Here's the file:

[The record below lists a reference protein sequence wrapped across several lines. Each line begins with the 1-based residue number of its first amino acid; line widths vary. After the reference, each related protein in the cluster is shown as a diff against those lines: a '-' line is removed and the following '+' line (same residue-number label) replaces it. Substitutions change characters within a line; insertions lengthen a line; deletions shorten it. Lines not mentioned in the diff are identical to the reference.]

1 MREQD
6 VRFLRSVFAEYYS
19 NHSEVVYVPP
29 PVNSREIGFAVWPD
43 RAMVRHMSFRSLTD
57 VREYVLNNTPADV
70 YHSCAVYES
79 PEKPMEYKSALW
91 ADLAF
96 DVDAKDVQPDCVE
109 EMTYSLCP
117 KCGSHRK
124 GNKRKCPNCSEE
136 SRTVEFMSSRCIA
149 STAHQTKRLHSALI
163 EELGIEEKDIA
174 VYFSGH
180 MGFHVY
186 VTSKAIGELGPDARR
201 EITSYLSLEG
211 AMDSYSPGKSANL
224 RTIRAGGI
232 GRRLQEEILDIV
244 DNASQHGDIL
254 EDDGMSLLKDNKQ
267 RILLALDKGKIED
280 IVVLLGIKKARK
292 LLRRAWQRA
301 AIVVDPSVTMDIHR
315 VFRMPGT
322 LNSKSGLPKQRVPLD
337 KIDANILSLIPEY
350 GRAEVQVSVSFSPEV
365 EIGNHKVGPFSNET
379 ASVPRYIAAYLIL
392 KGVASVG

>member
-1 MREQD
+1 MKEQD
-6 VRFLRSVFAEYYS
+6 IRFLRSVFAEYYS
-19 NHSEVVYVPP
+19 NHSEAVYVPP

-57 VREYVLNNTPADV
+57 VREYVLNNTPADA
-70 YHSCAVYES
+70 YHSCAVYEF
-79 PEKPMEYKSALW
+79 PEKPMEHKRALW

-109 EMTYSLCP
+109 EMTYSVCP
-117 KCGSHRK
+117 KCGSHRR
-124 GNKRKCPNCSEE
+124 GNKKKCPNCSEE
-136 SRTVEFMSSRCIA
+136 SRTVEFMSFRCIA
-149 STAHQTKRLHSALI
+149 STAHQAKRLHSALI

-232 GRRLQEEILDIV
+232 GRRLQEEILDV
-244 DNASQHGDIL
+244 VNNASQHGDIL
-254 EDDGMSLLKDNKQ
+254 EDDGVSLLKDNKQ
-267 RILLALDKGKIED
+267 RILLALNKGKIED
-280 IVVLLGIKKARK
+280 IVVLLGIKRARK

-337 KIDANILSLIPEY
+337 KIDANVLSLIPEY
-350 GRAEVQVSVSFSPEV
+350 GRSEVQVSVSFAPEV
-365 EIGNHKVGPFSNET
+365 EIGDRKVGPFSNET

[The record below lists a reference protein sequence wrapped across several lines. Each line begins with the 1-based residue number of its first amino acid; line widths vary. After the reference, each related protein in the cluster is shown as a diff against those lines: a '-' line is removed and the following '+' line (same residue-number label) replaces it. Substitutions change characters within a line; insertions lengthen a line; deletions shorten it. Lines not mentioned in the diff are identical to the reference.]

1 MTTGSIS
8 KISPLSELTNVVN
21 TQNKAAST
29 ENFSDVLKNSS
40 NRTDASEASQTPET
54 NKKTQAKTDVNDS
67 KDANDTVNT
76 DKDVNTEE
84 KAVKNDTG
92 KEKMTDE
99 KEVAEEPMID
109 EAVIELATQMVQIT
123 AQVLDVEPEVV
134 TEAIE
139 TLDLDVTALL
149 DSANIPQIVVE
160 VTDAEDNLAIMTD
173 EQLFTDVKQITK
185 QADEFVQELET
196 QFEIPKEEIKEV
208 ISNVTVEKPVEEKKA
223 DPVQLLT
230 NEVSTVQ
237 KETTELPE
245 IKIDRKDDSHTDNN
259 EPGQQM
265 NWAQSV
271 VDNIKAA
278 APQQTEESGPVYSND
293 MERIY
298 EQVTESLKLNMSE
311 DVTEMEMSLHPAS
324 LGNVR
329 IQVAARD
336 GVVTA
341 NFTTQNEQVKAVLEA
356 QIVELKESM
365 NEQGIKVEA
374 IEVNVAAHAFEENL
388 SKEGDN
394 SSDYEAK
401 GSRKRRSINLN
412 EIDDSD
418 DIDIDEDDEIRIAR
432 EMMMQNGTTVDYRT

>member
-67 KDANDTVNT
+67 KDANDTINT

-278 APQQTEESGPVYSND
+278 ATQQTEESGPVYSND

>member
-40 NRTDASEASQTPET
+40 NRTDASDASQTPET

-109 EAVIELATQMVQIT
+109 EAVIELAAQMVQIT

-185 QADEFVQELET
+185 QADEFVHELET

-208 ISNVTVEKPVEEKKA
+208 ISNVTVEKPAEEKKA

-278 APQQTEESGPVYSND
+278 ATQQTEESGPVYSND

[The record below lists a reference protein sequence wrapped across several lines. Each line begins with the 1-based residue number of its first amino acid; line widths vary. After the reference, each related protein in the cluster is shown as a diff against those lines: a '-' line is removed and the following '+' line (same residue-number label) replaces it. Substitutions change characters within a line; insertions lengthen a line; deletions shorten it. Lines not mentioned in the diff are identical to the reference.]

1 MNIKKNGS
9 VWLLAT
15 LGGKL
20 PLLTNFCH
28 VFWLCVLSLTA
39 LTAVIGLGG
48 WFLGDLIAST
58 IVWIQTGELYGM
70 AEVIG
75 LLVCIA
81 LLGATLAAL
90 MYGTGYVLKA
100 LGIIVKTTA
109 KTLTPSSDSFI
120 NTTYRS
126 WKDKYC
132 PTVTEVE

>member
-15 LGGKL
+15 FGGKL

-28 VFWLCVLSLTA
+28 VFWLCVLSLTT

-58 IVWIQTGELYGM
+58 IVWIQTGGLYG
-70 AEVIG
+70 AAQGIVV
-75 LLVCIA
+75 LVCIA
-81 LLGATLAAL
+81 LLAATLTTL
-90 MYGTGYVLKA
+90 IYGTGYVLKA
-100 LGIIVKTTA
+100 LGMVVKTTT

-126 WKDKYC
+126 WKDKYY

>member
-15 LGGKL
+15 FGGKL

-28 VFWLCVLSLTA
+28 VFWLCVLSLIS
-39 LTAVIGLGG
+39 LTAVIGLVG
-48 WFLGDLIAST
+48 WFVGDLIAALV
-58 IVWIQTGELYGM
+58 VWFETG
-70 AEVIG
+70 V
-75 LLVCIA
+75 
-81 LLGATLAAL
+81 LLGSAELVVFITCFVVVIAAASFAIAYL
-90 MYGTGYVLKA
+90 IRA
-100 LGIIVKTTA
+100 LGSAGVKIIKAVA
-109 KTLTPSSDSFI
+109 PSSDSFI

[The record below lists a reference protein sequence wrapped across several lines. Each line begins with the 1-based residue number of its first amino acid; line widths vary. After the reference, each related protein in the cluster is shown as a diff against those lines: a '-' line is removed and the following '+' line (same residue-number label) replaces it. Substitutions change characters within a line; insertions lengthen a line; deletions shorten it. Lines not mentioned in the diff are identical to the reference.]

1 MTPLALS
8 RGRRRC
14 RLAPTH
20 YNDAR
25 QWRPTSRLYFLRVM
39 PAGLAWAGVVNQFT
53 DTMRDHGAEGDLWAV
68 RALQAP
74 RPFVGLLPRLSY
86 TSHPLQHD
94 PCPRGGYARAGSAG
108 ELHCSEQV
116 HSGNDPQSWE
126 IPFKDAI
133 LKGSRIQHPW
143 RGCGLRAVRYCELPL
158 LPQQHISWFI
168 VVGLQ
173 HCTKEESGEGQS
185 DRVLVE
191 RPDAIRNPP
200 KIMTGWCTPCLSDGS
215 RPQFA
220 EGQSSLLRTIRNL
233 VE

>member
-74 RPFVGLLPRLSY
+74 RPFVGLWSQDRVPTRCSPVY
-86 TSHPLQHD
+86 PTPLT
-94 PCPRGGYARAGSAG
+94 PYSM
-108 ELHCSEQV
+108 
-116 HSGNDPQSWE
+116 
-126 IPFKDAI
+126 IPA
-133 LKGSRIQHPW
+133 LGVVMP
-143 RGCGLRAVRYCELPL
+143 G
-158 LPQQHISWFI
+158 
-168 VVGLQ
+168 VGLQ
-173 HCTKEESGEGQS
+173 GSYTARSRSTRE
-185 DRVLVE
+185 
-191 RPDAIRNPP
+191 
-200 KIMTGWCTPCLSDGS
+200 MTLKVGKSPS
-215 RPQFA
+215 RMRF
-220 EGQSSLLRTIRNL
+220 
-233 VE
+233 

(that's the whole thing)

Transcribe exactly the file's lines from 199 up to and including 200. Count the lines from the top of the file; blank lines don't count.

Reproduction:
[The record below lists a reference protein sequence wrapped across several lines. Each line begins with the 1-based residue number of its first amino acid; line widths vary. After the reference, each related protein in the cluster is shown as a diff against those lines: a '-' line is removed and the following '+' line (same residue-number label) replaces it. Substitutions change characters within a line; insertions lengthen a line; deletions shorten it. Lines not mentioned in the diff are identical to the reference.]

1 MTPLALS